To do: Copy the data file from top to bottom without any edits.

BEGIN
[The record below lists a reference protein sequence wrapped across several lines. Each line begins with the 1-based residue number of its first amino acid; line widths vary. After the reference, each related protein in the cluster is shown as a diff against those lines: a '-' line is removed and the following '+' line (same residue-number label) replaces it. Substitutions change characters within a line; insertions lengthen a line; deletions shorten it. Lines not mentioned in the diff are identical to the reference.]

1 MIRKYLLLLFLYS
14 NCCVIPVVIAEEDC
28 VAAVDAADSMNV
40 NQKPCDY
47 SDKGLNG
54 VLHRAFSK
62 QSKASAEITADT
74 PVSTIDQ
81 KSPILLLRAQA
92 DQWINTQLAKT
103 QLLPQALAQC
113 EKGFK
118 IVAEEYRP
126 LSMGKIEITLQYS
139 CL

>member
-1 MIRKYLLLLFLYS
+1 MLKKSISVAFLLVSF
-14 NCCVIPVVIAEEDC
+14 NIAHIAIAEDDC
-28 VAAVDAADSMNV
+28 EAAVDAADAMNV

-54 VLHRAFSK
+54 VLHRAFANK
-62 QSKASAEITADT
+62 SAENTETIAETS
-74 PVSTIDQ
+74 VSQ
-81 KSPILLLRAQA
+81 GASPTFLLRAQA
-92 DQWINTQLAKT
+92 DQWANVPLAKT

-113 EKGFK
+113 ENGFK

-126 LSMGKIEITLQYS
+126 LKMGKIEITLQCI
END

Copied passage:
[The record below lists a reference protein sequence wrapped across several lines. Each line begins with the 1-based residue number of its first amino acid; line widths vary. After the reference, each related protein in the cluster is shown as a diff against those lines: a '-' line is removed and the following '+' line (same residue-number label) replaces it. Substitutions change characters within a line; insertions lengthen a line; deletions shorten it. Lines not mentioned in the diff are identical to the reference.]

1 MIRKYLLLLFLYS
14 NCCVIPVVIAEEDC
28 VAAVDAADSMNV
40 NQKPCDY
47 SDKGLNG
54 VLHRAFSK
62 QSKASAEITADT
74 PVSTIDQ
81 KSPILLLRAQA
92 DQWINTQLAKT
103 QLLPQALAQC
113 EKGFK
118 IVAEEYRP
126 LSMGKIEITLQYS
139 CL

>member
-1 MIRKYLLLLFLYS
+1 MLKKSISVAFLLVSF
-14 NCCVIPVVIAEEDC
+14 NIAHIAIAEDDC
-28 VAAVDAADSMNV
+28 EAAVDAADAMNV

-54 VLHRAFSK
+54 VLHRAFANK
-62 QSKASAEITADT
+62 SAENTETIAETS
-74 PVSTIDQ
+74 VSQ
-81 KSPILLLRAQA
+81 GASPTFLLRAQA
-92 DQWINTQLAKT
+92 DQWANVPLAKT

-113 EKGFK
+113 ENGFK

-126 LSMGKIEITLQYS
+126 LKMGKIEITLQCI